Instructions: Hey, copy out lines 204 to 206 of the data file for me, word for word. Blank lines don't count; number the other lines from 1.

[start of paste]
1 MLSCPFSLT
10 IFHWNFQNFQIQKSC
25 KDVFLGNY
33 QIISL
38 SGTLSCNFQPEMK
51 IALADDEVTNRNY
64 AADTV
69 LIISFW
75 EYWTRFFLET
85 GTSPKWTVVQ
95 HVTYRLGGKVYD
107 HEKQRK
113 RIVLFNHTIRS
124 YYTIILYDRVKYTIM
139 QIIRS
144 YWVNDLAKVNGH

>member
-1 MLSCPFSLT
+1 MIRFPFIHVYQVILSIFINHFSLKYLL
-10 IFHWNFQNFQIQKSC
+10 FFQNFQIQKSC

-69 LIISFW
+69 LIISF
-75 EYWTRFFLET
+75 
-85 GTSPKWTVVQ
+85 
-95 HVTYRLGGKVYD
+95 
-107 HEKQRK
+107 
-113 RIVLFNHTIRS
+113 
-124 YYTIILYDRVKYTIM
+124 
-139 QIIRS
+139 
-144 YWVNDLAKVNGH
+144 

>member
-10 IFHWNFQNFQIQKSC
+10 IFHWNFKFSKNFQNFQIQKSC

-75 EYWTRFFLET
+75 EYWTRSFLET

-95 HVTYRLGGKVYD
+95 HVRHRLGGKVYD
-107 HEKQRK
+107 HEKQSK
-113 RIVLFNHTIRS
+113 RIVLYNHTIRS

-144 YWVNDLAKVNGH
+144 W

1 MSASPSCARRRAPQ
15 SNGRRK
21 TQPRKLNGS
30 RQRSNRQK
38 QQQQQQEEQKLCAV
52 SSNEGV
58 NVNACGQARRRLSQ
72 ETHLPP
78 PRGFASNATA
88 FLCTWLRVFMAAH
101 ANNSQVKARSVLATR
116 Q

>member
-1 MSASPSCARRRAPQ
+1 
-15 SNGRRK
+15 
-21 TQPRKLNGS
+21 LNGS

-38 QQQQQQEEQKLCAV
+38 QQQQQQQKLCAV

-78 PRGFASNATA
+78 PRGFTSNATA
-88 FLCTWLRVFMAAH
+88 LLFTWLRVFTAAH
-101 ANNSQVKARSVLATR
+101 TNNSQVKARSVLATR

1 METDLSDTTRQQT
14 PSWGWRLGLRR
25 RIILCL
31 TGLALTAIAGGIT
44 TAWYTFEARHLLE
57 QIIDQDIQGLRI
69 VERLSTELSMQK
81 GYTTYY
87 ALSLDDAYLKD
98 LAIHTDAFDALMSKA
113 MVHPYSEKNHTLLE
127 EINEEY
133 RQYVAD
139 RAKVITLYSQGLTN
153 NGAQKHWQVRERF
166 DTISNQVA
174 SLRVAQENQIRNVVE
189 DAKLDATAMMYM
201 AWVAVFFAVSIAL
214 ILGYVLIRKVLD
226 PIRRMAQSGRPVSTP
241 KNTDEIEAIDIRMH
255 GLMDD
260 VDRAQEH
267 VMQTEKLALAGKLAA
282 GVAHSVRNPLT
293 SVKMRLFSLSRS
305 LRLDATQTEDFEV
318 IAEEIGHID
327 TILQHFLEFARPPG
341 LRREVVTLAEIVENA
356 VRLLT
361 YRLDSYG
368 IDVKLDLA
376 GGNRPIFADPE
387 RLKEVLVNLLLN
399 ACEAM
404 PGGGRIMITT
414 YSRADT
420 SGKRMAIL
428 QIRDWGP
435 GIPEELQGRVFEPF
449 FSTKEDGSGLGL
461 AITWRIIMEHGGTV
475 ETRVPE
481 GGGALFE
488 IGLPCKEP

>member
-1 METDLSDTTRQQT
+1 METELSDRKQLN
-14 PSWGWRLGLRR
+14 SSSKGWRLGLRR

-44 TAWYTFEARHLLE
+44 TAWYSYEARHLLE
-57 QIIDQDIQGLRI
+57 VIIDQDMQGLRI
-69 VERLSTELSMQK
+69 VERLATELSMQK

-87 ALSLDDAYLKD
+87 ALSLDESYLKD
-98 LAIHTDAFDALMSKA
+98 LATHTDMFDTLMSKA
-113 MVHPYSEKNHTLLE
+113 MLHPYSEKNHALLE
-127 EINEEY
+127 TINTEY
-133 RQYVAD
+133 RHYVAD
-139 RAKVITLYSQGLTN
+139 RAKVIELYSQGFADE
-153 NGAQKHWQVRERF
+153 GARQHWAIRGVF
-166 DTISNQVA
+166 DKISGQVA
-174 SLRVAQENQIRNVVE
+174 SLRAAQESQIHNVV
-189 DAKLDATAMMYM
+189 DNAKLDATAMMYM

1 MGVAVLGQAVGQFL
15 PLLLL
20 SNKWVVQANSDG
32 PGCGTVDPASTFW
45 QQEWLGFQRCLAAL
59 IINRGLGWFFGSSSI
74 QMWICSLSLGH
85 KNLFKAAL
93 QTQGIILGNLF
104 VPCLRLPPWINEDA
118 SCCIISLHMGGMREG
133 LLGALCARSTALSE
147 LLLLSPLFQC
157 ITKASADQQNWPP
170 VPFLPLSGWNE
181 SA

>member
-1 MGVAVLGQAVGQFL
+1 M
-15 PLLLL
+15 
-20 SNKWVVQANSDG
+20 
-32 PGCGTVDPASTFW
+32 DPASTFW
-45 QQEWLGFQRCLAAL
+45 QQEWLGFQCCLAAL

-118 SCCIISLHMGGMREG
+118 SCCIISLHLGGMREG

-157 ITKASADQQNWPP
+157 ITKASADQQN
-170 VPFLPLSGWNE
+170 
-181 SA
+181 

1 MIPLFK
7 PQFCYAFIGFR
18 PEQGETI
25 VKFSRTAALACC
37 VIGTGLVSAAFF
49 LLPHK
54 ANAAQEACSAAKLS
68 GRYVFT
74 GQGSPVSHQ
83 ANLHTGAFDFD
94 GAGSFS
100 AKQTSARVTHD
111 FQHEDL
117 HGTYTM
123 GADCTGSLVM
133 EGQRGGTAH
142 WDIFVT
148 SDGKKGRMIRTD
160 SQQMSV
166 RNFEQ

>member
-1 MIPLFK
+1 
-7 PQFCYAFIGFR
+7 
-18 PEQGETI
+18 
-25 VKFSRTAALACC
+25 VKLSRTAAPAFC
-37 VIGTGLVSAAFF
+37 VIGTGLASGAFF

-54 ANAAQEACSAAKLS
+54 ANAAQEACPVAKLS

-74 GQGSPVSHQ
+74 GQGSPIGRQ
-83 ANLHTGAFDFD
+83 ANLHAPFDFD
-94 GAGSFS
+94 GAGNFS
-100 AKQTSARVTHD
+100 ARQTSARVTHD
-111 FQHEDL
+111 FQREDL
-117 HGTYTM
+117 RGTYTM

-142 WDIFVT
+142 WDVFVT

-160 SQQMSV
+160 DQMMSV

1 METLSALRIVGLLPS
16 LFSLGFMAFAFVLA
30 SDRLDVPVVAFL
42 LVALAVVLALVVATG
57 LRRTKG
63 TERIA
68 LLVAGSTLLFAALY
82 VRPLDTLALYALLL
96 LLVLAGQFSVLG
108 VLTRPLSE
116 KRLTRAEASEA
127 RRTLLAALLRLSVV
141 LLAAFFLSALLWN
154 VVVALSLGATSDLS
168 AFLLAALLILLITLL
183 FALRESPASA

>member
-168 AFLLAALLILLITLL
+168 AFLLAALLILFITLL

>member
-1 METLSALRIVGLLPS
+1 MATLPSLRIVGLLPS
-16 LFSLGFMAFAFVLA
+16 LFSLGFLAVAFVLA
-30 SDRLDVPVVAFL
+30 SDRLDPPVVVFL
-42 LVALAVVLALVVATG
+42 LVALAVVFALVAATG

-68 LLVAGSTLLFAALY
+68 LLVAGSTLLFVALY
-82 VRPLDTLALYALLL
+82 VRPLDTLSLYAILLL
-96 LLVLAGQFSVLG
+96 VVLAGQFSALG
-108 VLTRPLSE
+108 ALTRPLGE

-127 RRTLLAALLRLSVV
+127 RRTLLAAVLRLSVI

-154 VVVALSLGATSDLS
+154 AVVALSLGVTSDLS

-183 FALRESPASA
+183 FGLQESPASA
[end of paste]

100 AKQTSARVTHD
111 FQHEDL
117 HGTYTM